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Nycti Words: “acronychal” to “Nyx”

Words that include: nycti-, nyct-, nycto-, nyc-
(Greek: night; a relationship to darkness, dark)

acronychal, acronycal:
Happening in the evening or at night-fall, vespertine, as the acronychal rising or setting of a star.
By night; nightly.
An old medical term that refers to the eruption that affects the skin on the arms, hands, and thighs only at night.
Orientation movements in plants during darkness in response to gravity; geonyctitropic.
Pain that occurs only during sleep at night or any recurrent nocturnal pain..
1. Night blindness; failure or imperfection of vision at night or in a dim light. Smoking tobacco may impair the ability to see at night. Hypoxia associated with being above sea level in an aircraft will also decrease night vision.
2. The inability to see well under scotopic (dark) conditions, due to faulty rod function. The “rod” used here refers to any of the photoreceptor cells of the retina serving scotopic vision. “Scotopic vision” designates the dark-adapted state of vision, in which color perception is replaced by shades of black and white. It is served by the rod photorecptors.
3. A condition of the eyes in which the person can see well during the day, in a strong light, or on bright days, but see poorly at night, in a faint light, or on dull or dark days; night blindness; day sight.
4. The opposite of nyctalopia is hermeralopia, or day blindness.
Reduction or dimness of vision at night without visible eye changes.
Flowering only during the night.
An elective mutism indicating the loss of one’s voice during the night.
Someone who hunts by night.
Nocturnal; or pertaining to night, especially to a night-time period of animal activity.
nycthemeral, nycterohemeral nyctohemeral:
Of or relating to the alternation of day and night, particularly a single night followed by day; a full period of nigh and day.
A reference to flowers that open at night and close during the day; nygtigamy.
A genus of bioluminescent marine organisms that, when grouped in large numbers, make the seas phosphorescent.
nyctinasty, nytinastic:
Orientation movements of plants during the night; nyctinastism. Nastic movements of plant organs in response to the changes in light and temperature that occur between day and night (and vice versa). Examples are the opening and closing of many flowers and the folding together of the leaflets of clover and other plants at night.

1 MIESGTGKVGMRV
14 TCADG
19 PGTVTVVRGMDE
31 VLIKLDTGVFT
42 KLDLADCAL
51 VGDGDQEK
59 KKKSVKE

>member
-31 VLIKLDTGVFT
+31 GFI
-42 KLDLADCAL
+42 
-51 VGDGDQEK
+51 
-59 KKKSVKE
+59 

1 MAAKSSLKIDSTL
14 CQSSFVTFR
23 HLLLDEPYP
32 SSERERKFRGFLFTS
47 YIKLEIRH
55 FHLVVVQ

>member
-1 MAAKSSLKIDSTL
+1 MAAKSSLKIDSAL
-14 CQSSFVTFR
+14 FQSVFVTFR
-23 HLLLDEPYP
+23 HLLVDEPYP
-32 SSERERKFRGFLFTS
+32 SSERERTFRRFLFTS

1. Pertaining to organisms that migrate into the upper surface waters at night.
2. Bathypelagic and appearing at the surface only at night. Bathypelagic refers to creatures that live in deep water below the level of light penetration, between 1,000 meters and 4,000 meters deep.
A period of darkness; a dark phase in a light/dark cycle.
An orientation response occurring at night or turning in a certain direction at night; nyctitropic, nyctitropism. The tendency of certain plant organs, as the leaflets of clover, to assume special “sleeping” positions at night.
A device invented by Lewis Carroll with which one can record one’s ideas at night, in the dark, or when not fully awake.
nyctolopia, nyctolope:
Night blindness; failure or imperfection of vision at night or in a dim light, with good vision only on bright days.
1. In biology, a preference for the dark or for night.
2. An abnormal preference for darkness or night.
nyctophilist, nyctophile:
A person who has an abnormal preference for darkness or night.
nyctophobe, nyctophobist:
Someone who has an irrational fear of the dark.
nyctophobia, nyctiphobia:
An irrational fear of the dark.
An elective mutism with the loss of one’s voice during the day but not at night.
The inability to see well at night.
1. Frequent urination during the night; especially, the passage of more urine at night than during the day; nocturia.
The Greek goddess of night, known to the Romans as Nox, was born, together with Erebus (Darkness), Ge (Earth), Tartarus, and Eros (Love), out of Chaos. With Erebus, she bore Aether (Upper Air) and Hemera (Day). She alone spawned a large brood that included Moros (Doom), Thanatos (Death), Hypnos (Sleep), the Fates, and Nemesis.

Nyx lived in Tartarus, from which she went forth each day just as Hemera was returning. Her only other recorded act was to save her son Hypnos when Zeus was about to throw him out of the realm of the gods. Tartarus, by the way, was a dark region beneath the earth, and the personification of that region. Tartarus was said to be as far beneath Hades, or beneath the surface of the earth, as heaven was above it. Supposedly, an anvil would fall for nine days to reach it from earth’s surface.